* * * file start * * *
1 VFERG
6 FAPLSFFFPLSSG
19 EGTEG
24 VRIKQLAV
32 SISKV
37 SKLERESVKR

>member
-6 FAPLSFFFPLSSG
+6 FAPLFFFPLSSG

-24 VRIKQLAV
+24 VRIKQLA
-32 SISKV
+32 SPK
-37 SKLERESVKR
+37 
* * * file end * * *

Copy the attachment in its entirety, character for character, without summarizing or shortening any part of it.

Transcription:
1 VFERG
6 FAPLSFFFPLSSG
19 EGTEG
24 VRIKQLAV
32 SISKV
37 SKLERESVKR

>member
-6 FAPLSFFFPLSSG
+6 FAPLFFFPLSSG

-24 VRIKQLAV
+24 VRIKQLA
-32 SISKV
+32 SPK
-37 SKLERESVKR
+37 